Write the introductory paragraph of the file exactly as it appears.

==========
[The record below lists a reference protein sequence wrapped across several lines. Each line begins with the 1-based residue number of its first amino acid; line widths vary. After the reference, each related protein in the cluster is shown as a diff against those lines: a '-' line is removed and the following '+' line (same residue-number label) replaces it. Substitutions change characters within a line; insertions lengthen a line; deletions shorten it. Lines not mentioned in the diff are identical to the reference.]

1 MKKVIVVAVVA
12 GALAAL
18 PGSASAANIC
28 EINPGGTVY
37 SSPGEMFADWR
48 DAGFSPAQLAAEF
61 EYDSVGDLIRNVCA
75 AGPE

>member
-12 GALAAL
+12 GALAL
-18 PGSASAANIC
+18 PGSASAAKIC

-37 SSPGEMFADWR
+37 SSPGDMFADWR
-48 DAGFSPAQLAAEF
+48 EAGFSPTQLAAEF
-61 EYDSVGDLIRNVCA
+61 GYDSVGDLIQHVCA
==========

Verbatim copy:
[The record below lists a reference protein sequence wrapped across several lines. Each line begins with the 1-based residue number of its first amino acid; line widths vary. After the reference, each related protein in the cluster is shown as a diff against those lines: a '-' line is removed and the following '+' line (same residue-number label) replaces it. Substitutions change characters within a line; insertions lengthen a line; deletions shorten it. Lines not mentioned in the diff are identical to the reference.]